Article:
SHARK ATTACK

By Audrey Frazier

If Ella Wickersham had her way, her 21-year-old son Charles might take up golf in lieu of spearfishing.

But she’s not counting on it. Even sharks can’t keep him out of the water.

“I’m sure what happened won’t change things for him,” she said. “He’s been going into the ocean ever since he was four.”

Charles, or C.J., is home after a 10-day hospital stay and nearly 100% the person he was before an 11-foot bull shark tore into his left thigh, leaving a 15-inch gash down to his femur. The attack left C.J. with only minimal muscle lost, but nothing that would prevent his return to the waters located within minutes from the family’s home on the barrier island Longboat Key.

“The doctors did an amazing job,” Ella said.

 It was a sunny Saturday afternoon (Sept. 24, 2011) when C.J. and others onboard the 24-foot craft decided to take a last splash in 40 feet of water several miles offshore in the Gulf of Mexico. They left behind on the boat the spearfishing equipment used earlier that day. Minutes into the swim, C.J. saw the shark approaching. He managed to punch the shark in the snout but not in time to thwart the bite.

Two friends who had yet to go in the water immediately dove in and pulled their screaming friend back onto the boat. Calls from their cell phones alerted both 9-1-1 (Manatee County Emergency Communications Center) and his parents to the attack.

“His friends had started first aid by the time they called,” said Manatee County Emergency Communications Center dispatcher Amy Todd, who answered the call to 9-1-1. “They had tied a tourniquet around his leg to help stop the blood loss and they weren’t about to take it off.”

Application of a tourniquet is not on the approved list of Medical Priority Dispatch System (MPDS) Pre-Arrival Instructions (PAIs) for serious hemorrhaging; however, since taking off a placed tourniquet can worsen the bleeding, Todd did not ask them to remove it. She relayed conditions and estimated time of arrival updates to EMS and cautioned his friends against letting C.J. fall asleep.

“He told his friends about feeling drowsy,” she said. “I told them to make sure he stayed awake.”

Throughout the several-minute full-throttle ride to reach the Rod and Reel Pier where medical assistance would be waiting, Todd could hear the wind, the boat, and the efforts to keep C.J. calm. No one was screaming or acting hysterical, she said, and later she found out that a friend on the boat had held C.J. close in a tight bear hug to prevent further massive blood loss. The others worked to keep him as calm as possible.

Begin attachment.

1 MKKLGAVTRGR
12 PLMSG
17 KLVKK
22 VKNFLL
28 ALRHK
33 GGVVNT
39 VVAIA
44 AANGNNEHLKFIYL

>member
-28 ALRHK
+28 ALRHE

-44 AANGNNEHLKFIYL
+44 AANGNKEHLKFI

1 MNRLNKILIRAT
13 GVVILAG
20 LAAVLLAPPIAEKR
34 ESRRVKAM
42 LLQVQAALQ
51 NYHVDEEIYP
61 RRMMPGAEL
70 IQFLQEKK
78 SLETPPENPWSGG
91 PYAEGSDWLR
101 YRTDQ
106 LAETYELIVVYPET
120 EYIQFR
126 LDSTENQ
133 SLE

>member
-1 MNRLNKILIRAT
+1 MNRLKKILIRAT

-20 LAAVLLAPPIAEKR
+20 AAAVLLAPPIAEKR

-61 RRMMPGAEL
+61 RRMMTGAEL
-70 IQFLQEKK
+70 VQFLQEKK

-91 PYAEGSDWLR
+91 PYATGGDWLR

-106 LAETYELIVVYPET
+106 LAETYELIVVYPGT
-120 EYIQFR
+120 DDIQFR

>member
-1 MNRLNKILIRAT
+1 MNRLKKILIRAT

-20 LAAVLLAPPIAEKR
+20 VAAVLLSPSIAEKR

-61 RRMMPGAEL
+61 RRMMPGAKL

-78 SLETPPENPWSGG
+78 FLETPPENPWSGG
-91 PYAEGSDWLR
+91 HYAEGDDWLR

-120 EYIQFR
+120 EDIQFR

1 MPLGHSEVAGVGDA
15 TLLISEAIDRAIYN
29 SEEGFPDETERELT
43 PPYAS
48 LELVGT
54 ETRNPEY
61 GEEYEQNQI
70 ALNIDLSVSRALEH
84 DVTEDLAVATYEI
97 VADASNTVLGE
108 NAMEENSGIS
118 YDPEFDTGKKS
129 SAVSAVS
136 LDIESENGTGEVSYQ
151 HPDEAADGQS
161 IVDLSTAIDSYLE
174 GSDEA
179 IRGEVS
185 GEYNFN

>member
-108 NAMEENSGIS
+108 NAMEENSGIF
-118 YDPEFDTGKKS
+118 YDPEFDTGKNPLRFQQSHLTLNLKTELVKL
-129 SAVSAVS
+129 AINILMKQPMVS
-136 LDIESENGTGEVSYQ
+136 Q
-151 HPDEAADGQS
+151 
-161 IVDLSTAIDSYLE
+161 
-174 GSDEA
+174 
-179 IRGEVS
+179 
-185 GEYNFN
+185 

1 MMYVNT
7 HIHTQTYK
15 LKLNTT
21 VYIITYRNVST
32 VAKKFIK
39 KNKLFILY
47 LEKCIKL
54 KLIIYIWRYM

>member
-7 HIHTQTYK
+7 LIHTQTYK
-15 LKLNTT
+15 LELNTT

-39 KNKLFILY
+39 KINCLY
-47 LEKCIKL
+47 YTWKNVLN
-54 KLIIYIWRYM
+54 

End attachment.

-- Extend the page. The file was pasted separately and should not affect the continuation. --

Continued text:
Paramedics on scene treated the wound while waiting for the arrival of the Bayflite helicopter that whisked C.J. to the Bayfront Medical Center in St. Petersburg, Fla. Although he had lost a substantial amount of blood, he was reportedly alert and conscious during the flight.

Five units of blood and 800 sutures later, C.J. was recovering and expected to leave the hospital once the threat of infection passed.

 “He’s one lucky guy,” Todd said. “He had a great group of people helping him and I was able to do my job because of having the protocol to follow.”

Manatee County Emergency Communications Center Manager Jim Lanier credits the successful outcome to more than just luck.

“It was a great call,” he said. “Amy kept the caller calm. She did a really good job of managing the incident and utilizing the protocol appropriately.”

According to the International Shark Attack File (ISAF), bull sharks are considered by many experts to be the most dangerous shark in the world because of their size, territory that includes freshwater, and the number of them thriving in waters close to large human population centers. While they are characterized as nature’s perfect bullies, sharks are actually very discriminating when selecting prey. There are numerous accounts of sharks, apparently making a beeline for a spearfisher’s catch, plucking off the fish while completely ignoring the fellow holding it. C.J. was not spearfishing at the time of the attack.

ABOUT THE AUTHOR :
Audrey Fraizer is Managing Editor of the Journal, and is poster child for an editorial personality. She has a focused streak difficult to distract, calls library research a hobby, and believes she fools her co-workers into thinking she’s listening when she’s actually not.

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